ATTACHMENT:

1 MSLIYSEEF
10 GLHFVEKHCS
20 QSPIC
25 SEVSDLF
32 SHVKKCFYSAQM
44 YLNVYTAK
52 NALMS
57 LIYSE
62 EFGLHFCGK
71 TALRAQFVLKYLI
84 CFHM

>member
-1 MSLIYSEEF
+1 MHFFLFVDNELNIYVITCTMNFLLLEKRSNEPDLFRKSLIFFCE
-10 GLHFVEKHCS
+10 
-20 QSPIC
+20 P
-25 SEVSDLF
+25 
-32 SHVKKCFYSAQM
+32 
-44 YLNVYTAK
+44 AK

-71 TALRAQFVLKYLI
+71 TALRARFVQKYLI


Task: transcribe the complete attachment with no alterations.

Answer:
1 MSLIYSEEF
10 GLHFVEKHCS
20 QSPIC
25 SEVSDLF
32 SHVKKCFYSAQM
44 YLNVYTAK
52 NALMS
57 LIYSE
62 EFGLHFCGK
71 TALRAQFVLKYLI
84 CFHM

>member
-1 MSLIYSEEF
+1 MHFFLFVDNELNIYVITCTMNFLLLEKRSNEPDLFRKSLIFFCE
-10 GLHFVEKHCS
+10 
-20 QSPIC
+20 P
-25 SEVSDLF
+25 
-32 SHVKKCFYSAQM
+32 
-44 YLNVYTAK
+44 AK

-71 TALRAQFVLKYLI
+71 TALRARFVQKYLI